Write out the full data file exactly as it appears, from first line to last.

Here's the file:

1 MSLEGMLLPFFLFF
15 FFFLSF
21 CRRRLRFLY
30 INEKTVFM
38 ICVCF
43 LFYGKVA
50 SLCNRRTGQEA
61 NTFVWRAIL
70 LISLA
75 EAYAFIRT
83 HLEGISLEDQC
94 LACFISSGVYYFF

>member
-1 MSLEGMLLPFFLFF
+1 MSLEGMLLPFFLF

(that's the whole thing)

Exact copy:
1 MSLEGMLLPFFLFF
15 FFFLSF
21 CRRRLRFLY
30 INEKTVFM
38 ICVCF
43 LFYGKVA
50 SLCNRRTGQEA
61 NTFVWRAIL
70 LISLA
75 EAYAFIRT
83 HLEGISLEDQC
94 LACFISSGVYYFF

>member
-1 MSLEGMLLPFFLFF
+1 MSLEGMLLPFFLF